The Kingdom of Heaven..., Proper 16 (C) - 1998

August 23, 1998

The kingdom of heaven, the one of which Jesus speaks, is not at all like the kingdom in which we live. The truths which guide often run counter to all we assume to be true about many aspects of our life: the order of things, the ways of reward and punishment, the best ways to care for ourselves, and the best ways to assure our safety. In all of these matters, if we believe what we read in scripture, heaven is not like earth.

Let us begin with Isaiah. In this morning's reading, he vigorously scolds the political leaders of his day. A commentary on this passage says he is accusing them of plotting a secret alliance with Egypt. This is in direct opposition to Isaiah's insistence that the nation should put its defense and trust in God alone. He calls this political plan a pact with death.

It is one more example of the kind of thinking and conniving that makes us humans rush here and there, hurrying to protect ourselves from disaster. "One who trusts will not panic," he tells them. More than that, faith in God will be adequate for our needs. Any other dependence puts us in a place where "the bed is too short to stretch oneself on it, and the covering too narrow to wrap oneself in it." Any other faith or religion is inadequate.

The people of Israel heard God's voice in a variety of ways. There was the fire of the burning bush, the voice in a storm, and a voice so thunderous on Sinai that they asked God to talk to them through Moses. Jesus' voice is different, as the author of Hebrews points out. It is a human voice, complete with a human face and body, it is a voice that knows intimately the ways of men, women, and children. The writer calls Jesus "the mediator of a new covenant." But, he too urges his listeners to "See that you do not refuse the one who is speaking, for if they did not escape when they refused the one who warned them on earth, how much less will we escape if we reject the one who warns from heaven."

The warning in the gospel is ominously clear. In this reading from Luke, Jesus tells us four very important things about the kingdom.

  • The door is narrow.
  • There will come a time when the door will shut, so time is not unlimited.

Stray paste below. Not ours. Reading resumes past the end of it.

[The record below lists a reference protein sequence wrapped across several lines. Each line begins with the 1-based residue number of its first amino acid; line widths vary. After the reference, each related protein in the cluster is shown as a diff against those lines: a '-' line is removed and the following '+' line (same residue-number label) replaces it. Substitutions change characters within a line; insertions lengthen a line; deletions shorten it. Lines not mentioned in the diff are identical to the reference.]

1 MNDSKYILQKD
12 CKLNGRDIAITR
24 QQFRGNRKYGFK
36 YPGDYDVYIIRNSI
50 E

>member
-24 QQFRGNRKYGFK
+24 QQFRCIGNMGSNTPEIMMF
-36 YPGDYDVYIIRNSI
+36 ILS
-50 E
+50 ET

• There will be no favoritism.
  • The truths, which govern us now, do not govern the kingdom.

This last point had to be particularly painful for Jesus' audience. He told them that Abraham, Jacob, and all the prophets, the most revered men of their history, would sit down and eat with strangers, gentiles even. That notion was horrifying enough but he went on to say that they, good Jews, would be thrown out. He upset the social order on which they depended.

Where is the Jesus who, only two weeks ago, was telling us, "Do not be afraid little flock, for it is your Father's good pleasure to give you the kingdom?" Who is this one who now says, "for many, I tell you, will try to enter and will not be able?"

This new teaching is not so much about the nature of the kingdom as it is about us. We are creatures of free choice. It may be the Father's good pleasure to offer us the kingdom, but whether we enter or not is our choice. We are responsible for ourselves.

This does not mean we must search for the invitation to enter that narrow door. Every moment of every day, the door stands open. With every breath we take, Jesus invites us to enter. But, as surely as it is the father's good pleasure to offer us the kingdom, it is equally certain that it is his grief to watch us brush it aside or even reject it.

Is it not possible that the kingdom of which we speak is not a far away destination but a present possibility? Can it be, not a place, but a decision, a state of being which rests in our relationship with Jesus Christ in our present circumstance?

If this is true, life in the kingdom lies in our choices, especially those choices found on page 302 in the Book of Common Prayer. (The Baptismal Covenant)

  • Do you renounce Satan and all the spiritual forces of wickedness that rebel against God?
  • Do you renounce the evil powers of this world, which corrupt and destroy the creatures of God?
  • Do you renounce all sinful desires that draw you from the love of God?
  • Do you turn to Jesus and accept him as your Savior?
  • Do you put your whole trust in his grace and love?
  • Do you promise to follow and obey him as your Lord?

These are not just familiar words. They are sacred words, sacred intentions, and sacred choices about our being.

In the kingdom of heaven, Jesus is the door. Our choices are the keys.

 
 
 
 
 
 
 

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Christopher Sikkema

Editor, Sermons That Work